This week marked our last days of the field season. Having spent the previous three months digging 44 soil pits, locating 44 plot centers in the remote reaches of the Buffalo Field Office, establishing 132 transects and identifying the grasses, wildflowers, shrubs, and trees along each of them, and spending hours upon hours driving, I will truly miss our time outside. Now begins the real work: data entry.
Oh, is it brutal. Alas, if data are to be collected, they must eventually be stored properly. We will be spending the next week or so organizing every piece of datum we’ve collected this summer in a way so that they will be easy to find and navigate through. This involves going through each of our plot photos (there are 176 photographs total) into digital folders also containing scanned copies of our field data forms. We will also need, after entering our data into the Database for Inventory, Monitoring and Assessment (DIMA), to generate DIMA reports for other employees at our Field Office. Unfortunately, we’ve spent the entire field season entering our data into an outdated version of DIMA, and to generate the final reports we need, the newest version is required. This is where we’ve hit our most significant roadblock, but we will overcome. First, coffee. And I suppose a picture of a lake since it’s the only other photograph I have currently.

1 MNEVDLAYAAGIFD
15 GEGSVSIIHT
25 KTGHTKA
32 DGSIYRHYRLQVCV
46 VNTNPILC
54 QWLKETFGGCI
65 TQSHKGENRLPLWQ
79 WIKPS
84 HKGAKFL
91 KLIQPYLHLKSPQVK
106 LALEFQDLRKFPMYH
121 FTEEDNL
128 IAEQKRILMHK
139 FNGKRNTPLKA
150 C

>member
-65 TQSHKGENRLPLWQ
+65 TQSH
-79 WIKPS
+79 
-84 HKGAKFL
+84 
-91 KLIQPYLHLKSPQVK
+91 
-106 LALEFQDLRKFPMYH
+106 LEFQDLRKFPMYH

Once we get through this period of our internship, only one month will remain of my time in the Buffalo Field Office. Five months never sounded like an especially long time to me, but even so it is remarkable how quickly my time in Wyoming has flown by. This has been an invaluable experience for me thus far. I’ve expanded my resume, and I’ve gotten to live in a beautiful place surrounded by endless outdoor opportunities. I can only hope my next work experience is just as memorable.